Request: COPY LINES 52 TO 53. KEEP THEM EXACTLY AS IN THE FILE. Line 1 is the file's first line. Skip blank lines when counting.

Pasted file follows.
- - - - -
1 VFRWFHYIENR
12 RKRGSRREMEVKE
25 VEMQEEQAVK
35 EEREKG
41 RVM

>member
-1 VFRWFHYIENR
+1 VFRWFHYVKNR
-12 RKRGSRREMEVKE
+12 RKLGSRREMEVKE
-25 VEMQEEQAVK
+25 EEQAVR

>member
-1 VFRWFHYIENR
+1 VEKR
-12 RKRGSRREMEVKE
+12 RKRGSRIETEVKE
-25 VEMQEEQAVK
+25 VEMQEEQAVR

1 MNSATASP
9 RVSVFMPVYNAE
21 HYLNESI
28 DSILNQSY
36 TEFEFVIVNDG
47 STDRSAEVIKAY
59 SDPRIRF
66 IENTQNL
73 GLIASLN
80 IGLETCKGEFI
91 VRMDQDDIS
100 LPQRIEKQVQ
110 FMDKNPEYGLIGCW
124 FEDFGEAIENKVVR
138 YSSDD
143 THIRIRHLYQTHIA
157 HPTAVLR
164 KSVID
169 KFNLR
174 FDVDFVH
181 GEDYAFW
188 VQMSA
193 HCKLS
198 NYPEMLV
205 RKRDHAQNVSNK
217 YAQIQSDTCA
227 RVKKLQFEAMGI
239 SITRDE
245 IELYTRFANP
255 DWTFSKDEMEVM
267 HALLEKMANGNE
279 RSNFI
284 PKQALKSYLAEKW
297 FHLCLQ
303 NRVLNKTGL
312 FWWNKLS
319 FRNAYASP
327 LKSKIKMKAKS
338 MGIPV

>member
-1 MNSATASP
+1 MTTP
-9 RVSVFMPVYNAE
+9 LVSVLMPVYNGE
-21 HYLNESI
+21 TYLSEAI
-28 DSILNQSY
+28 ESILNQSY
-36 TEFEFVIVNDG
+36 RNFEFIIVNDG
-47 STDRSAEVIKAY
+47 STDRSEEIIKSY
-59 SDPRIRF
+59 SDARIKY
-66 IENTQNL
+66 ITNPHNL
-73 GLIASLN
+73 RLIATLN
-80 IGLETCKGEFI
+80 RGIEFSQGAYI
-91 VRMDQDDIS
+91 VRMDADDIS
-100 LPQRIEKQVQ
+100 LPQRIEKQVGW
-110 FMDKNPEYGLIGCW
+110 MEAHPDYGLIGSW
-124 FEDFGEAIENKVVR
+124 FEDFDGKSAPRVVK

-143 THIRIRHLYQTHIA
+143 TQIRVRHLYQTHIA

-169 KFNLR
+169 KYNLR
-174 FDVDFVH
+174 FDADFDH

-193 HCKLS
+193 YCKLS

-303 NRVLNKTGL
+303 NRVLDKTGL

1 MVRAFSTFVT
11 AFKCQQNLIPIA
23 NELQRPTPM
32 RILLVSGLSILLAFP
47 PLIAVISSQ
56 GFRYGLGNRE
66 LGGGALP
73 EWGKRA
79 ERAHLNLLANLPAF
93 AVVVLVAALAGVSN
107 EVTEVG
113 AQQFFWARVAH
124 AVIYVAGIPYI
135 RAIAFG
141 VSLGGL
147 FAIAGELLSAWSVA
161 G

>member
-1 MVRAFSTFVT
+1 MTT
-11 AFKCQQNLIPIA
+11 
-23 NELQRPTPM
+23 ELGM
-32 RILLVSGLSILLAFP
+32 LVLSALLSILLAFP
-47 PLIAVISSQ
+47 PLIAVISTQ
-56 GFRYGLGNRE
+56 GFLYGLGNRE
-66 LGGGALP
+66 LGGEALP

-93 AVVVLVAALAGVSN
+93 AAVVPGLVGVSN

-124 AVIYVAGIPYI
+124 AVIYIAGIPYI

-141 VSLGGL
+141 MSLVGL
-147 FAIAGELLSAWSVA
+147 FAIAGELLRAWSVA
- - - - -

284 PKQALKSYLAEKW
297 FHLCLQ